Effects of Phasmarhabditis hermaphrodita on non-target molluscs

M J Wilson, L A Hughes, G M Hamacher, D M Glen

Research output: Contribution to journalArticle

32 Citations (Scopus)

Abstract

Two field experiments were done in which plots of oilseed rape, immediately adjacent to the field margin, were left untreated or treated with the slug-parasitic rhabditid nematode Phasmarhabditis hermaphrodita. Nematodes were applied at a rate of 3 x 10(9) ha(-1). Slug populations within plots were low and nematode application had Little detectable effect on slug numbers, biomass or slug damage to the crop. There was a large snail community in the field margin in both experiments, but P hermaphrodita had no detectable effect on the abundance of any of the nine snail species recorded. The susceptibility of seven common hedgerow species (Monacha cantiana, Cepaea hortensis, Cepaea nemoralis, Pomatias elegans, Oxychilus helveticus, Clausilia bidentata and Discus rotundatus) to P hermaphrodita was tested in the laboratory. Snails were kept confined for three weeks on soil without nematodes, or with P hermaphrodita applied at the recommended application rate or five times this rate. Soil treatment with the recommended rate of nematodes caused significant mortality only for the snail M cantiana and the susceptible slug Deroceras reticulatum. Soil treatment with five times the recommended rate caused significant mortality of the slug D reticulatum and the snails M cantiana and C hortensis, but not any other species, Reasons why application of P. hermaphrodita to arable crops in Britain is unlikely to pose a substantial threat to non-target molluscs are discussed. (C) 2000 Society of Chemical Industry.

Original languageEnglish
Pages (from-to)711-716
Number of pages6
JournalPest Management Science
Volume56
Publication statusPublished - 2000

Keywords

  • Phasmarhabditis hermaphrodita
  • biological control
  • non-target organisms
  • molluscs
  • molluscicide
  • slugs
  • snails
  • nematodes
  • field experiments
  • BIOLOGICAL-CONTROL AGENT
  • RHABDITID NEMATODE
  • WINTER-WHEAT
  • SLUGS
  • BIOCONTROL
  • SOIL

Cite this

Wilson, M. J., Hughes, L. A., Hamacher, G. M., & Glen, D. M. (2000). Effects of Phasmarhabditis hermaphrodita on non-target molluscs. Pest Management Science, 56, 711-716.

Effects of Phasmarhabditis hermaphrodita on non-target molluscs. / Wilson, M J ; Hughes, L A ; Hamacher, G M ; Glen, D M .

In: Pest Management Science, Vol. 56, 2000, p. 711-716.

Research output: Contribution to journalArticle

Wilson, MJ, Hughes, LA, Hamacher, GM & Glen, DM 2000, 'Effects of Phasmarhabditis hermaphrodita on non-target molluscs', Pest Management Science, vol. 56, pp. 711-716.
Wilson MJ, Hughes LA, Hamacher GM, Glen DM. Effects of Phasmarhabditis hermaphrodita on non-target molluscs. Pest Management Science. 2000;56:711-716.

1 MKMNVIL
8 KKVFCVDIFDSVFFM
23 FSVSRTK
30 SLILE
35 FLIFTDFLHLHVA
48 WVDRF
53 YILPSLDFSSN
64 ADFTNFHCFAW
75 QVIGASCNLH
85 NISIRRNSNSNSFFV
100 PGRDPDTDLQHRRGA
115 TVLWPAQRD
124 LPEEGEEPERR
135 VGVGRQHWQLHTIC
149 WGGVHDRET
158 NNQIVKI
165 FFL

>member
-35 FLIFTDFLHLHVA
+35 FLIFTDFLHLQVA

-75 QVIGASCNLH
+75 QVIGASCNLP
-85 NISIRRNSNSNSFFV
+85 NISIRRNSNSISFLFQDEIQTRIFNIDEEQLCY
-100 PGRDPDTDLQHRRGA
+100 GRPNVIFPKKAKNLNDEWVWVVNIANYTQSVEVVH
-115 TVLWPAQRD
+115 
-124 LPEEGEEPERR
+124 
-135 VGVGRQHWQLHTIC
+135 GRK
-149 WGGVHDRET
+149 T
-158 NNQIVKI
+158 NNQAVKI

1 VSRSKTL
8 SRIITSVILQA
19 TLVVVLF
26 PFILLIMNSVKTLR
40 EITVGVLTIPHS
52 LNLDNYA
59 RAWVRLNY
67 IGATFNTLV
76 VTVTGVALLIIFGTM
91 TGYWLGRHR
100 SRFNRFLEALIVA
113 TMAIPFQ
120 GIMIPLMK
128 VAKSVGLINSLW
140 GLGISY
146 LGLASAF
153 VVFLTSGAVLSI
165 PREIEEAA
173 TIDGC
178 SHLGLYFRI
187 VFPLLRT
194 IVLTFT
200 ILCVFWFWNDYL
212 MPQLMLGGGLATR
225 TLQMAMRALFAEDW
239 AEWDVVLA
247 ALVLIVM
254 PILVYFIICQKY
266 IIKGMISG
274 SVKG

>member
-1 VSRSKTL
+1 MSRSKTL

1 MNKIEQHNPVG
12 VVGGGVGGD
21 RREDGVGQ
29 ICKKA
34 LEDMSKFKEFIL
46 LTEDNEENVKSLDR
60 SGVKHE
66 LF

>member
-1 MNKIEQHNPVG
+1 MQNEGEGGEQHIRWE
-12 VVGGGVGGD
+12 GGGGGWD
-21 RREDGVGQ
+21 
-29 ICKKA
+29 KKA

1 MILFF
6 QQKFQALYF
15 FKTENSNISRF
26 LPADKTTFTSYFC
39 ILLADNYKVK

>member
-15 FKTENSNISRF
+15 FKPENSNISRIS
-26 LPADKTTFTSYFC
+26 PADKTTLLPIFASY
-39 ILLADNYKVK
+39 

Wilson, M J ; Hughes, L A ; Hamacher, G M ; Glen, D M . / Effects of Phasmarhabditis hermaphrodita on non-target molluscs. In: Pest Management Science. 2000 ; Vol. 56. pp. 711-716.
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AB - Two field experiments were done in which plots of oilseed rape, immediately adjacent to the field margin, were left untreated or treated with the slug-parasitic rhabditid nematode Phasmarhabditis hermaphrodita. Nematodes were applied at a rate of 3 x 10(9) ha(-1). Slug populations within plots were low and nematode application had Little detectable effect on slug numbers, biomass or slug damage to the crop. There was a large snail community in the field margin in both experiments, but P hermaphrodita had no detectable effect on the abundance of any of the nine snail species recorded. The susceptibility of seven common hedgerow species (Monacha cantiana, Cepaea hortensis, Cepaea nemoralis, Pomatias elegans, Oxychilus helveticus, Clausilia bidentata and Discus rotundatus) to P hermaphrodita was tested in the laboratory. Snails were kept confined for three weeks on soil without nematodes, or with P hermaphrodita applied at the recommended application rate or five times this rate. Soil treatment with the recommended rate of nematodes caused significant mortality only for the snail M cantiana and the susceptible slug Deroceras reticulatum. Soil treatment with five times the recommended rate caused significant mortality of the slug D reticulatum and the snails M cantiana and C hortensis, but not any other species, Reasons why application of P. hermaphrodita to arable crops in Britain is unlikely to pose a substantial threat to non-target molluscs are discussed. (C) 2000 Society of Chemical Industry.

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